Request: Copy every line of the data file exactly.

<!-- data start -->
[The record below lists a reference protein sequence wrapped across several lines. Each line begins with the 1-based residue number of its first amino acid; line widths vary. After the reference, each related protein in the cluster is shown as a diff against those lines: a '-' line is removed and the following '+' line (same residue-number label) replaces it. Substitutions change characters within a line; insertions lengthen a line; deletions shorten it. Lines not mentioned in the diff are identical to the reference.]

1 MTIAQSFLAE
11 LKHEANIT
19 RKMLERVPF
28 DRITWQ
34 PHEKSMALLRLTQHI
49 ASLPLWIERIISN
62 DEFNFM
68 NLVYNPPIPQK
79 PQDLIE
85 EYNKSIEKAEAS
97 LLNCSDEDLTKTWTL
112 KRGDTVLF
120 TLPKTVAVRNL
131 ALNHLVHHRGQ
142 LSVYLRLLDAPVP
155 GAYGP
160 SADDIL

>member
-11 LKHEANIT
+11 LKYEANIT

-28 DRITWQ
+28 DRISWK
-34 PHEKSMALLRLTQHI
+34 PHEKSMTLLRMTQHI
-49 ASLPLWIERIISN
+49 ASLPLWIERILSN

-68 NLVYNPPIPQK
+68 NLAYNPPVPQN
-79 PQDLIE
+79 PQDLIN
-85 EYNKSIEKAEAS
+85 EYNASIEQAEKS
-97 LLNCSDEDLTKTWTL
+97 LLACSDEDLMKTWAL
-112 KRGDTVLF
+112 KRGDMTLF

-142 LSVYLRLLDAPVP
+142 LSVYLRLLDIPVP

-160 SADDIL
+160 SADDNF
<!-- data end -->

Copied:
[The record below lists a reference protein sequence wrapped across several lines. Each line begins with the 1-based residue number of its first amino acid; line widths vary. After the reference, each related protein in the cluster is shown as a diff against those lines: a '-' line is removed and the following '+' line (same residue-number label) replaces it. Substitutions change characters within a line; insertions lengthen a line; deletions shorten it. Lines not mentioned in the diff are identical to the reference.]

1 MTIAQSFLAE
11 LKHEANIT
19 RKMLERVPF
28 DRITWQ
34 PHEKSMALLRLTQHI
49 ASLPLWIERIISN
62 DEFNFM
68 NLVYNPPIPQK
79 PQDLIE
85 EYNKSIEKAEAS
97 LLNCSDEDLTKTWTL
112 KRGDTVLF
120 TLPKTVAVRNL
131 ALNHLVHHRGQ
142 LSVYLRLLDAPVP
155 GAYGP
160 SADDIL

>member
-11 LKHEANIT
+11 LKYEANIT

-28 DRITWQ
+28 DRISWK
-34 PHEKSMALLRLTQHI
+34 PHEKSMTLLRMTQHI
-49 ASLPLWIERIISN
+49 ASLPLWIERILSN

-68 NLVYNPPIPQK
+68 NLAYNPPVPQN
-79 PQDLIE
+79 PQDLIN
-85 EYNKSIEKAEAS
+85 EYNASIEQAEKS
-97 LLNCSDEDLTKTWTL
+97 LLACSDEDLMKTWAL
-112 KRGDTVLF
+112 KRGDMTLF

-142 LSVYLRLLDAPVP
+142 LSVYLRLLDIPVP

-160 SADDIL
+160 SADDNF